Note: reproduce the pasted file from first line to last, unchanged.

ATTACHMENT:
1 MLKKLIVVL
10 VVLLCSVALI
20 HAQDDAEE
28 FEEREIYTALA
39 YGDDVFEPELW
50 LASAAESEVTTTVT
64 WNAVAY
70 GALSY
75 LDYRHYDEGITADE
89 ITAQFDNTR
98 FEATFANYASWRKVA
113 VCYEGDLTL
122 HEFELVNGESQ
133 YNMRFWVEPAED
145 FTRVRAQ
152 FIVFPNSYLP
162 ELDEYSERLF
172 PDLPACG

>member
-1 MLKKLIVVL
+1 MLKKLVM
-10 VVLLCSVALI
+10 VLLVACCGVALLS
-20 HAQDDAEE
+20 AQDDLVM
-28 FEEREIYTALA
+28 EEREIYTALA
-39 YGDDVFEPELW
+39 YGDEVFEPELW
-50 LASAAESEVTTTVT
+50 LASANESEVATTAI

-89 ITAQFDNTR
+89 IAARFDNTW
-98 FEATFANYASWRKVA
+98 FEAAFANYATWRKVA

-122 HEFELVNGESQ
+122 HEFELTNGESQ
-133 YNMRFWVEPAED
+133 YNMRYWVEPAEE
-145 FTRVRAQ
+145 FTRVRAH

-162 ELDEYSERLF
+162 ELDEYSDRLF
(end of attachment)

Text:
1 MLKKLIVVL
10 VVLLCSVALI
20 HAQDDAEE
28 FEEREIYTALA
39 YGDDVFEPELW
50 LASAAESEVTTTVT
64 WNAVAY
70 GALSY
75 LDYRHYDEGITADE
89 ITAQFDNTR
98 FEATFANYASWRKVA
113 VCYEGDLTL
122 HEFELVNGESQ
133 YNMRFWVEPAED
145 FTRVRAQ
152 FIVFPNSYLP
162 ELDEYSERLF
172 PDLPACG

>member
-1 MLKKLIVVL
+1 MLKKLVM
-10 VVLLCSVALI
+10 VLLVACCGVALLS
-20 HAQDDAEE
+20 AQDDLVM
-28 FEEREIYTALA
+28 EEREIYTALA
-39 YGDDVFEPELW
+39 YGDEVFEPELW
-50 LASAAESEVTTTVT
+50 LASANESEVATTAI

-89 ITAQFDNTR
+89 IAARFDNTW
-98 FEATFANYASWRKVA
+98 FEAAFANYATWRKVA

-122 HEFELVNGESQ
+122 HEFELTNGESQ
-133 YNMRFWVEPAED
+133 YNMRYWVEPAEE
-145 FTRVRAQ
+145 FTRVRAH

-162 ELDEYSERLF
+162 ELDEYSDRLF